Speaking at the SXSW conference earlier this week, Silbermann said the redesign would be focused around improving the online pinboarding site's community elements.
According to Silbermann, the redesign will make it easier for pinners to find other pinners with similar interests and will provide a mechanism to easily trace the original source of popular pins.
The user profile pages will also get a facelift, and Silbermann said the Pinterest profiles will be very different to those of Facebook and other social networks, and will show “a snapshot of what you're about”.
A Pinterest iPad app is also in the works, but the CEO didn't reveal any details about when it might become available. Silbermann also stated the service would look to expand the range of content that users can pin to their pinboards, including videos from Netflix, Hulu and Vimeo.Pinterest has recently been under scrutiny for its users' potential violation of copyright law, and Silbermann said the company is looking at improving current mechanisms in place to protect copyright.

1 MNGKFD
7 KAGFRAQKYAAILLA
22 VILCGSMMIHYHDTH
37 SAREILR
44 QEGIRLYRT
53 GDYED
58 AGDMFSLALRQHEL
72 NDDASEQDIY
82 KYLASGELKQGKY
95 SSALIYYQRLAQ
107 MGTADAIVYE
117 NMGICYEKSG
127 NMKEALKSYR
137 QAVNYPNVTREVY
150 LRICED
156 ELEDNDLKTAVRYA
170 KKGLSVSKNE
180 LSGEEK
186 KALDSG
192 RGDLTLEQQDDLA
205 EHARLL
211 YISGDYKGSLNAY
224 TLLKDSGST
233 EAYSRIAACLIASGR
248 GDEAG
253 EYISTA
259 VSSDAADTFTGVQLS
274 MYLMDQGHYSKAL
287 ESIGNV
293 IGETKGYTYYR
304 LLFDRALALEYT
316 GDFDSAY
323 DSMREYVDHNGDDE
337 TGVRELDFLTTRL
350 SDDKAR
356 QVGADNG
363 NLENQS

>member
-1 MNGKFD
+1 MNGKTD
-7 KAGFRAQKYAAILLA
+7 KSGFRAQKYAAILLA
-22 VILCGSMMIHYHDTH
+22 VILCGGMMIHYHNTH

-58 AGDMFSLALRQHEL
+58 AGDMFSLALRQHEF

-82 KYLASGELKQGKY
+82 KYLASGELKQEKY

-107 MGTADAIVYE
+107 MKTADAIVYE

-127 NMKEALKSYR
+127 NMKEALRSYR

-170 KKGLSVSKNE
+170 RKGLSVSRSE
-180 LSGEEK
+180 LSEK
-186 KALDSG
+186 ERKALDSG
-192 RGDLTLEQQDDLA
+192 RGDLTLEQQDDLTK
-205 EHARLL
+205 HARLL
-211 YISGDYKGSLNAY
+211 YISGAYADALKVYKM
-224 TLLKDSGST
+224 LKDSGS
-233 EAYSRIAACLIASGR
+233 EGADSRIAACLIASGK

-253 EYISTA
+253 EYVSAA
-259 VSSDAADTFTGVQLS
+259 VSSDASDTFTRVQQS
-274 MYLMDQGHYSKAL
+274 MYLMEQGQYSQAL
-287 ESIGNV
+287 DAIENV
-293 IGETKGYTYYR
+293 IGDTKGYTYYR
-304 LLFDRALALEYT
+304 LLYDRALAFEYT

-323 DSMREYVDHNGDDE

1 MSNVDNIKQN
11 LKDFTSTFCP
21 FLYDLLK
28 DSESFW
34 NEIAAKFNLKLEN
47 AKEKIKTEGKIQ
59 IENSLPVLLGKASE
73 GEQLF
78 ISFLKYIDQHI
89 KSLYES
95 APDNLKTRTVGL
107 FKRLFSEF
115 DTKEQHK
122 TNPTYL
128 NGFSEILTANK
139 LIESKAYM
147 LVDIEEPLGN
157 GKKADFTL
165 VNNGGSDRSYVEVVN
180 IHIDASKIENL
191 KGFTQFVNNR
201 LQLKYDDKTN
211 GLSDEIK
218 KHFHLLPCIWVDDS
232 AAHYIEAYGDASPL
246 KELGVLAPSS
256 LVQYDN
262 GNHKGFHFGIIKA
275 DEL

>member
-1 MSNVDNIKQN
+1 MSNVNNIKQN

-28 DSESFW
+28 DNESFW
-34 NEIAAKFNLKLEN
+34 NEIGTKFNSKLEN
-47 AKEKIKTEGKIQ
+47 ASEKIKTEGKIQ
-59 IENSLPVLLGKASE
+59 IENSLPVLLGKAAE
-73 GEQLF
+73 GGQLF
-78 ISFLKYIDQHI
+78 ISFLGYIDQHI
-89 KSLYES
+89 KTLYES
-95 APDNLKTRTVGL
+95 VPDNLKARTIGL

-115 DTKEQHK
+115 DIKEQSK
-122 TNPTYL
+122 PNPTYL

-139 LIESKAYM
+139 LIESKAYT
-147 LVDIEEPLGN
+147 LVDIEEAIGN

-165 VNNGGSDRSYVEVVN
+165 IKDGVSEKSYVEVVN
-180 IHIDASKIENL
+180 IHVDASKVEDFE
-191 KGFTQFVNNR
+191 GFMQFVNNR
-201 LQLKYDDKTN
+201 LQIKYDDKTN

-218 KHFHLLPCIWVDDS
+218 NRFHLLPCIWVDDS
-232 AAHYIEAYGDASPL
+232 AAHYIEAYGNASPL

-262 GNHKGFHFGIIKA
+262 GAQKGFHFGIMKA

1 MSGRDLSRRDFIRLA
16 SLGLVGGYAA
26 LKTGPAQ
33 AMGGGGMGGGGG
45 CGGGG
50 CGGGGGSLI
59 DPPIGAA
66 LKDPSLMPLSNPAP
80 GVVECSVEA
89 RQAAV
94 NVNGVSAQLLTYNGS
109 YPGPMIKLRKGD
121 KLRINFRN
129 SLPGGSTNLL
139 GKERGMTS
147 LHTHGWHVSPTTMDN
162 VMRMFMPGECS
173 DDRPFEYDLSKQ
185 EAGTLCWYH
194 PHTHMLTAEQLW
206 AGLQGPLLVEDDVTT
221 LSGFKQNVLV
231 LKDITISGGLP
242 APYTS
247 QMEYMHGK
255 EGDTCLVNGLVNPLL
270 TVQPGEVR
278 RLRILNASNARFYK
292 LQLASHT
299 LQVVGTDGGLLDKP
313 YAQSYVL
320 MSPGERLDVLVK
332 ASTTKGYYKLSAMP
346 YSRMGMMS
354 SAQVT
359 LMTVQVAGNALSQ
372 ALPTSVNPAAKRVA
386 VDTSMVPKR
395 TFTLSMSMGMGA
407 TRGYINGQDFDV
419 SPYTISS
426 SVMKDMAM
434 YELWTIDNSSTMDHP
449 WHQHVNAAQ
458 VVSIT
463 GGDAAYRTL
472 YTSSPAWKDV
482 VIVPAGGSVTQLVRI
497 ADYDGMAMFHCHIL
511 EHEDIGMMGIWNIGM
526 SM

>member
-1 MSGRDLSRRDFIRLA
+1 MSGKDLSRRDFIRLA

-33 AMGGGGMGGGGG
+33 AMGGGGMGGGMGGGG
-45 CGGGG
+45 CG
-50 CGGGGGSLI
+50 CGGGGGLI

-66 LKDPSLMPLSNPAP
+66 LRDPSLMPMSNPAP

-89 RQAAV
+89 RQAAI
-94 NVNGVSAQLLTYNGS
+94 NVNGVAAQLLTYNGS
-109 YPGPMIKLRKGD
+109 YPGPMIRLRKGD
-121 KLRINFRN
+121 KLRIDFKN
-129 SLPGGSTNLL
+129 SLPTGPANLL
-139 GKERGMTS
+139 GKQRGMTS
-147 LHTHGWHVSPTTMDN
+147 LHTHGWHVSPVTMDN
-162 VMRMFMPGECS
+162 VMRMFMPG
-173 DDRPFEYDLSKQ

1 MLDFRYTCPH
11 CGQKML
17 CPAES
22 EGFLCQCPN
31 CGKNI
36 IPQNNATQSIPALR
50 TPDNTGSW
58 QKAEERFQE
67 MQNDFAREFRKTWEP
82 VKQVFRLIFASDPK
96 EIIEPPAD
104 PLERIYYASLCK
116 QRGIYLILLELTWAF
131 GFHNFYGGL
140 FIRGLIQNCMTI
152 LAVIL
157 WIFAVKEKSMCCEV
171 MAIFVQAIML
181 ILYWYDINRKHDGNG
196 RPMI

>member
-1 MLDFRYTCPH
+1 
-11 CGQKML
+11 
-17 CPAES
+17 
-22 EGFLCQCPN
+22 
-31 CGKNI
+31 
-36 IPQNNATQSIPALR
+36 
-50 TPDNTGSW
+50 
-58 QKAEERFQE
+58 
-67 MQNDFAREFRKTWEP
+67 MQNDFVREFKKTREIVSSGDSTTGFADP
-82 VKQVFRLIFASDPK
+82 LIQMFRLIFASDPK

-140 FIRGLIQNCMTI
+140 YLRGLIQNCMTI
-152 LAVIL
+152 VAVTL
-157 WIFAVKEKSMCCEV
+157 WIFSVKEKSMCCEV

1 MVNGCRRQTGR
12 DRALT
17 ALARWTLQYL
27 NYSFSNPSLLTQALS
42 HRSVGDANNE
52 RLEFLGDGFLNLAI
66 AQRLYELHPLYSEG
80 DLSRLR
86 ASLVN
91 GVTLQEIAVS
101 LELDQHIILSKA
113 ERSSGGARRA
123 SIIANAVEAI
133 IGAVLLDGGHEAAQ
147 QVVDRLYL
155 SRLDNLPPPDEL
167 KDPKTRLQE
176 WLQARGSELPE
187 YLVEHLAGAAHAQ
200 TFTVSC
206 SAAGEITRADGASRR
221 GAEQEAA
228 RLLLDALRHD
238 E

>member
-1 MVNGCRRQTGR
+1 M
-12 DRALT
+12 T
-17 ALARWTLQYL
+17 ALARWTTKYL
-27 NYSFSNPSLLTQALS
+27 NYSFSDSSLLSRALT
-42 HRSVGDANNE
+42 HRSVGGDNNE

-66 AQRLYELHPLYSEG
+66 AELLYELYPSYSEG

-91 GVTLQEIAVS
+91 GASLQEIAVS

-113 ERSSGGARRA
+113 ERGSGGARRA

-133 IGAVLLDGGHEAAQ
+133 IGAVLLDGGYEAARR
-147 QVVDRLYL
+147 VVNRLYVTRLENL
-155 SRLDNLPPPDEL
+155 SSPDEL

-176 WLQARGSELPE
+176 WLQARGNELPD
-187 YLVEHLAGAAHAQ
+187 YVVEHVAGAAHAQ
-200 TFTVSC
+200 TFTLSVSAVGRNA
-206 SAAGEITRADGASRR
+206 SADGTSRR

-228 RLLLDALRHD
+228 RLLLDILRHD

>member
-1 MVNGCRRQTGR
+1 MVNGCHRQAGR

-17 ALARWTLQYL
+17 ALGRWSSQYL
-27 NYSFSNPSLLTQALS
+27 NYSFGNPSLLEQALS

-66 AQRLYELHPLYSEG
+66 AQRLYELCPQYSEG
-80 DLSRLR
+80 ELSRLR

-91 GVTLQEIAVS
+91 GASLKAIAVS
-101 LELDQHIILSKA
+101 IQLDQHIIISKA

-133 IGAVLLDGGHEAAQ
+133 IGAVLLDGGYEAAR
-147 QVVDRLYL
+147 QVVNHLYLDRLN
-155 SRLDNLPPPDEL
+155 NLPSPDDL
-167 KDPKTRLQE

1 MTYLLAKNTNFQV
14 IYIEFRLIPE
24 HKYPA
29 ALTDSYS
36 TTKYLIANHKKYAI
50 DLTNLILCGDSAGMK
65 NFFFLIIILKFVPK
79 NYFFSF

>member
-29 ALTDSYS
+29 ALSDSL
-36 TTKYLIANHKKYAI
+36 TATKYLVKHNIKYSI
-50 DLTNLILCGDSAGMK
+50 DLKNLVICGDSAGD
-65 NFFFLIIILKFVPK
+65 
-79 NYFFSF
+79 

Notably for developers, Silbermann said the Pinterest API will soon become publicly available. App development could further spur the rapid growth of the site which already reached 11.7 million unique users in January.
In other social media news, Google's fledgling social platform Google+ is soldiering on with its aim to add a social layer to all Google services. This week the service rolled out a much-needed update to its photo organising features.
Engineer on the Google+ Photos team, Isaac Sparrow, announced the launch of “album organiser”, which allows users to sort their photos by time, reorder them, move and copy to different albums, and delete multiple photos at once.
Facebook is also continuously updating its user interface, and this week the social media giant updated the way events are created and managed on the platform. Event creators now have more freedom over the event details that need to be included, as well as more privacy options.
Facebook will also now suggest people to invite to events, and event creators will receive notifications of RSVPs. Those wanting to decline invitations will also be able to do so more discreetly. According to Facebook, the new features are aimed at making the creation of a Facebook event feel more like the immediacy of inviting friends via e-mail, SMS or group messaging.
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